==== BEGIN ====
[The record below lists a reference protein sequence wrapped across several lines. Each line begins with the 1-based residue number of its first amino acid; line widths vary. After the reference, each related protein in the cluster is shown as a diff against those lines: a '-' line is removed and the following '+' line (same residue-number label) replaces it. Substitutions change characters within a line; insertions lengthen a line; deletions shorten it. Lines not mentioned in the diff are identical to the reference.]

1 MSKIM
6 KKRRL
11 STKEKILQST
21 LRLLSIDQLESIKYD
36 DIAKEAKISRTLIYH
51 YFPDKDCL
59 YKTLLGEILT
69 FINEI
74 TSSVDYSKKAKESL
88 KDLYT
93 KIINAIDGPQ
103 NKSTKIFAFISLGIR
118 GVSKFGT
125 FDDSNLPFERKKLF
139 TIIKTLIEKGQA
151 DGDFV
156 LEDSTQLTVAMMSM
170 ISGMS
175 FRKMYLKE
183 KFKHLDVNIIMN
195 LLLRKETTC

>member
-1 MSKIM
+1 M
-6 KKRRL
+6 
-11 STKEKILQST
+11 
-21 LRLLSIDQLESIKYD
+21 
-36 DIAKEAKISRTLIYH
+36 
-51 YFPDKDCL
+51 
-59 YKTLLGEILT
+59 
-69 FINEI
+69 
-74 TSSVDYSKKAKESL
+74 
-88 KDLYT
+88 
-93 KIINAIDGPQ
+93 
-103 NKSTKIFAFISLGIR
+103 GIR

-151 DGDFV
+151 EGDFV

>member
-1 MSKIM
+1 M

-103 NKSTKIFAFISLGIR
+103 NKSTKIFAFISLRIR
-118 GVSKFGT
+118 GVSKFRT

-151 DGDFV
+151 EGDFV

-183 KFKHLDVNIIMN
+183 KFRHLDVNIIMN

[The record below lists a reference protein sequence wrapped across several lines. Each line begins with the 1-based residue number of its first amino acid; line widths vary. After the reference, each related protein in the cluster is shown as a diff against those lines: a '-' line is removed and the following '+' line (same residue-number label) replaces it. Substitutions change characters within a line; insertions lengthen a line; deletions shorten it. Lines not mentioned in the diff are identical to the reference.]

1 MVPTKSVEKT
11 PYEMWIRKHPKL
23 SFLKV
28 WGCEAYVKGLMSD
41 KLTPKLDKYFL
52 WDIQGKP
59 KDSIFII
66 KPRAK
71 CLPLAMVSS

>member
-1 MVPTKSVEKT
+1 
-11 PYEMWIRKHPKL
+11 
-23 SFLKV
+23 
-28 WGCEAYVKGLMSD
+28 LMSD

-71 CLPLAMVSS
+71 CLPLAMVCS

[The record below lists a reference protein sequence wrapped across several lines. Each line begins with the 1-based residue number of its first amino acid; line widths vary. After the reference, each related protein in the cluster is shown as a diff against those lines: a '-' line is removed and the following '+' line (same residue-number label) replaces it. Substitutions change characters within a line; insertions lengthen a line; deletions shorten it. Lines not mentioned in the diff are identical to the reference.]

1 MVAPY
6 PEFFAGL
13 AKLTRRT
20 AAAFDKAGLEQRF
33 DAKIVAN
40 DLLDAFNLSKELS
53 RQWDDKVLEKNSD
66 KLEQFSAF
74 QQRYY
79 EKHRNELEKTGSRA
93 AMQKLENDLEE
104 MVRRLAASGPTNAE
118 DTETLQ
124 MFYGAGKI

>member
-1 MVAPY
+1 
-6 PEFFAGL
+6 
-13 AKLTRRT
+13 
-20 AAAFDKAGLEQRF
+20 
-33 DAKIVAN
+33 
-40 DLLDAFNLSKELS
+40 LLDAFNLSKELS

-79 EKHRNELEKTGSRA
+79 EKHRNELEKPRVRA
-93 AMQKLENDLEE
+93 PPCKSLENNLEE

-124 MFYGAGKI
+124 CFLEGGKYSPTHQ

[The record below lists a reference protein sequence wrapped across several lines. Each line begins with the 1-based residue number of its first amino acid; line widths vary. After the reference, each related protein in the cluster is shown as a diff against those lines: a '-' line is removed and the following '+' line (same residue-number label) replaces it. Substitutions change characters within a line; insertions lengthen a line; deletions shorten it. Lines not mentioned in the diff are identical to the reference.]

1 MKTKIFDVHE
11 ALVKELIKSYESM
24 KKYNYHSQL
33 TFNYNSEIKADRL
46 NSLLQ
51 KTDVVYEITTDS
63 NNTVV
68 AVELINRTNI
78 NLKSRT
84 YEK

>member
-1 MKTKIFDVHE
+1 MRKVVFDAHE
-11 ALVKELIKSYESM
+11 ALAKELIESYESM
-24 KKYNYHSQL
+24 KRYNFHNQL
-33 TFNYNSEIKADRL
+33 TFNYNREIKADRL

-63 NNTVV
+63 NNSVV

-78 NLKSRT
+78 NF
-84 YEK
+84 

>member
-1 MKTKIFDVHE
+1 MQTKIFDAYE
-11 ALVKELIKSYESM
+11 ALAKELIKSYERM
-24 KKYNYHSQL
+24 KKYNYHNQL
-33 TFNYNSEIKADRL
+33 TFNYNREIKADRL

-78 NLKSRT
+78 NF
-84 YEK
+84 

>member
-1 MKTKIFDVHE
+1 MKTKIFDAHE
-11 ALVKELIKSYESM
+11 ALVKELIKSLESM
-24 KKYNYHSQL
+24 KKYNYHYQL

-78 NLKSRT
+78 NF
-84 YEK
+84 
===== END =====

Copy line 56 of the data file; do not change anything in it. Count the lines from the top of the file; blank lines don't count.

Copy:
+118 GVSKFRT